Argument: Tibet has been autonomous within China but never independent

Issue Report: Tibet independence

Supporting quotes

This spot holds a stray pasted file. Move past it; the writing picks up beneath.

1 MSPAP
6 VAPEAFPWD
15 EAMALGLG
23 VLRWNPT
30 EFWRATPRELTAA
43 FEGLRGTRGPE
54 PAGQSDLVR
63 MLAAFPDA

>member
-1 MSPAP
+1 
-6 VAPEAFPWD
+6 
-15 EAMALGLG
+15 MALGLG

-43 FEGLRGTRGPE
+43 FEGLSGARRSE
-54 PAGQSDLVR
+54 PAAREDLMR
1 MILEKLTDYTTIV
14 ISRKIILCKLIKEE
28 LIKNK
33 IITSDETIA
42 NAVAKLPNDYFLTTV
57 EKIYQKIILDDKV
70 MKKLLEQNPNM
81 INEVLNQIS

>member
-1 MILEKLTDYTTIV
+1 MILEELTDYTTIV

Tibet, situated on the Qinghai-Tibet Plateau, is one of the border areas where ethnic minorities live in compact communities. In view of the then transport and communications conditions and realities of Tibet and other border areas where ethnic minorities live, Chinese central governments throughout history have adopted administrative methods different from those exercised in the heartland of the country. After Tibet became part of the territory of China in the 13th century, the central governments of the Yuan, Ming and Qing dynasties and the Republic of China, while assuming the responsibility of approving the local administrative organs, and deciding and directly handling important affairs concerning Tibet, maintained, by and large, the region’s original local social setup and ruling body, widely appointed upper-strata ecclesiastic and secular members to manage local affairs, and gave the Tibetan local government and officials extensive decision-making power. This played a historically positive role in safeguarding the unification of the country, but as the feudal autocratic rulers in various periods exercised an ethnic policy marked by ethnic discrimination and oppression, keeping the original social system and maintaining the power of the local ruling class for their administration of Tibet, they did not solve, nor could they possibly solve, the issue of ethnic equality and that of enabling the local people to become masters of their own affairs.”